Whilst our group didn’t build a digital prototype, we did come up with a set of factors and considerations that provide a design brief for how councillors can reach out to the people in their community in order to provide Real Representation.  The inter-related building blocks are:

Devolved Resources and Responsibility – The model of representation is changing.  Councillors are facing a bit of a pincer movement at the moment.  Less resources and reductions in service, on a simplistic level, make it harder for councillors to solve problems in the traditional and paternalistic way.  With this in mind it has never been more crucial for councillors to have the resources to mobilise and enable communities to develop solutions for themselves, particularly where the council is no longer able to deliver such services.  Engagement and consultation around service changes and different models of working is crucial in developing a new and effective form of real representation.  Our group suggested that councils should review and refine their approach to corporate consultation with a view to doing less at a strategic level (often seen as tokenistic) and therefore freeing up resources which can be devolved to the ward level.  This will deliver a more meaningful model of consultation and engagement and as a consequence enhances and reaffirms the representative role.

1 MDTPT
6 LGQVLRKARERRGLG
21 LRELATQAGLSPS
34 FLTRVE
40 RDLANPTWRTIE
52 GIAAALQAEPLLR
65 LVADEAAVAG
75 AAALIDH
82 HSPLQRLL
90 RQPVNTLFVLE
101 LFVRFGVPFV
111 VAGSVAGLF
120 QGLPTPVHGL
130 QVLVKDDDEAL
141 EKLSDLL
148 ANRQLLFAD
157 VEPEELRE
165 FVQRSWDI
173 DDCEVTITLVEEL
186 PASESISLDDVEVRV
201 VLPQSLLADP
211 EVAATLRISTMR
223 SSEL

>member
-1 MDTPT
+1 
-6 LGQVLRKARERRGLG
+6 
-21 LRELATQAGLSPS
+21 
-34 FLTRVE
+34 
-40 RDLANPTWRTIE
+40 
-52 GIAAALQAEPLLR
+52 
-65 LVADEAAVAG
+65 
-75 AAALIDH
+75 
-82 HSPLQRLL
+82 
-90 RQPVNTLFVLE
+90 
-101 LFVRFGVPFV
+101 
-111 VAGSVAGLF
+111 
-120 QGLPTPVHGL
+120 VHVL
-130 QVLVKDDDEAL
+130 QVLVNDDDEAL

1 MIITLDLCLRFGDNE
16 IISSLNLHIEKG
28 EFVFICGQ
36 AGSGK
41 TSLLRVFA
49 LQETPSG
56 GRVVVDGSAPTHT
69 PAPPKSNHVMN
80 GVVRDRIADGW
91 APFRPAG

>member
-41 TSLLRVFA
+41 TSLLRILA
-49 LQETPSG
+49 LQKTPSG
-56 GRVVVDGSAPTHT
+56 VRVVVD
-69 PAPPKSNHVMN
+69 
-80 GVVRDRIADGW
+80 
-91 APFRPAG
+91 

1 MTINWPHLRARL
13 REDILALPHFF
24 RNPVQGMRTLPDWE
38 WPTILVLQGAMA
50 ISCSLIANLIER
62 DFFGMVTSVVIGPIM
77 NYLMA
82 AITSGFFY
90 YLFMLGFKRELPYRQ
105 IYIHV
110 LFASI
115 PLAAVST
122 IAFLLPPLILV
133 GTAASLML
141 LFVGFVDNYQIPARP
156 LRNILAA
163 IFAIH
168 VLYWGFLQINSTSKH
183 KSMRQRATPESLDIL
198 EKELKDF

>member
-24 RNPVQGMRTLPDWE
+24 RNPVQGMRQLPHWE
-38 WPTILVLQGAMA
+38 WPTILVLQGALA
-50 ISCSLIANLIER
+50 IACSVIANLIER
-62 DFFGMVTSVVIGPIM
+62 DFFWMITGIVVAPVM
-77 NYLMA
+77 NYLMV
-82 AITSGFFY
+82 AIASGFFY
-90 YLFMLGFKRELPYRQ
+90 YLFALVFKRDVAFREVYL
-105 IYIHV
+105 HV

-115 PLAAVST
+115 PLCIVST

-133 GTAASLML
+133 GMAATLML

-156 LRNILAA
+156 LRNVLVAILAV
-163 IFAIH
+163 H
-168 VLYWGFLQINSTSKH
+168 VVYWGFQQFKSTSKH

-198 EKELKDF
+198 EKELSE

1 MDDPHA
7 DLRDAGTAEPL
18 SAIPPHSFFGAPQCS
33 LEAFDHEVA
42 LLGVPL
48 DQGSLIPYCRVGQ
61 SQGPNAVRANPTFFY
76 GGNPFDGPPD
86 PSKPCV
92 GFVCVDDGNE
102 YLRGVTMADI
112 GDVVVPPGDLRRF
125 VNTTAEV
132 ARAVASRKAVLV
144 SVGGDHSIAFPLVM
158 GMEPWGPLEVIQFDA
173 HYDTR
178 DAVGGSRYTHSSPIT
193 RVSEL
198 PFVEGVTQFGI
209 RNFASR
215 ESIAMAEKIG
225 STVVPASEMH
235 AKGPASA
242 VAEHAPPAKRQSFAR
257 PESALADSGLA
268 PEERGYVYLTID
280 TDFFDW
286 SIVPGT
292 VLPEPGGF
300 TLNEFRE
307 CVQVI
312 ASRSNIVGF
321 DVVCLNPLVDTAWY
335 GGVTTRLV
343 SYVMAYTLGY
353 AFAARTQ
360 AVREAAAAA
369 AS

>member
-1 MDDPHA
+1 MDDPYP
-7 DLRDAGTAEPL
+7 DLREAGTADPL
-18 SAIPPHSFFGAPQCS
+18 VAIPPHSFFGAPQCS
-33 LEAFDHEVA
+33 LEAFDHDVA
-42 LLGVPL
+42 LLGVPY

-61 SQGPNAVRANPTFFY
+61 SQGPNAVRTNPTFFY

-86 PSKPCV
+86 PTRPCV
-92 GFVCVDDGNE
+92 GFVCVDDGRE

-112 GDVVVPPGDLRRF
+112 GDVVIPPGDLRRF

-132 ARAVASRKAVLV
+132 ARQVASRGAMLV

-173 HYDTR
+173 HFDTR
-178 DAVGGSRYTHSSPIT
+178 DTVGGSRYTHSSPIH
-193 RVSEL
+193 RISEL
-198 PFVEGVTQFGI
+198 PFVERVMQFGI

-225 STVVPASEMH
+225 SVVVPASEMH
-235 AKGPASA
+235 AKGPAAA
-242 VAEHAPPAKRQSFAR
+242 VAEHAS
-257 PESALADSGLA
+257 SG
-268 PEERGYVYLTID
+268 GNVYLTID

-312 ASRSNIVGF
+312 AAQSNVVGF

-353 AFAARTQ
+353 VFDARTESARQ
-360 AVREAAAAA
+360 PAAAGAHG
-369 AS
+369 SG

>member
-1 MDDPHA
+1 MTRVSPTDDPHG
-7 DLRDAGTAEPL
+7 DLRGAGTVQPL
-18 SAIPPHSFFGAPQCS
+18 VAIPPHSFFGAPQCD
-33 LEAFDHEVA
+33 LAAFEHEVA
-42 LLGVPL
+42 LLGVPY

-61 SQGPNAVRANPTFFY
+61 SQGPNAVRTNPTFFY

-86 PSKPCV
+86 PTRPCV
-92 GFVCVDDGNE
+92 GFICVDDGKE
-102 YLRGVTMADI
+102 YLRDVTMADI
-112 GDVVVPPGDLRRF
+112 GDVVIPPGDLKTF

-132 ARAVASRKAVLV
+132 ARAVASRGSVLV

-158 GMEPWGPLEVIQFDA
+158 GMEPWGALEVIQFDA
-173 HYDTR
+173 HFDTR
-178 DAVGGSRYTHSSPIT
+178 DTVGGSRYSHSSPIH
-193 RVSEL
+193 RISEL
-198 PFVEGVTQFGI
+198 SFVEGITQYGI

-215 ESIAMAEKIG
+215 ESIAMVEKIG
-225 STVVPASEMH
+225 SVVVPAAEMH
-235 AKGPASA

Mobilising and Communicating – More than ever before real representation will involve the ability and capability to mobilise and communicate with and on behalf of communities.  Network building will be a key skill and enabler.  Councillors will need to be effective in communicating directly to and with residents whilst reflecting views and aspirations back to the council.  Traditional methods, whilst important, will need to be enhanced with more innovative and responsive approaches.  Opportunities presented by social listening, real time ward based intelligence, self-organisation tools and crowd funding technology were all cited by our group as important factors in modernising the representative role.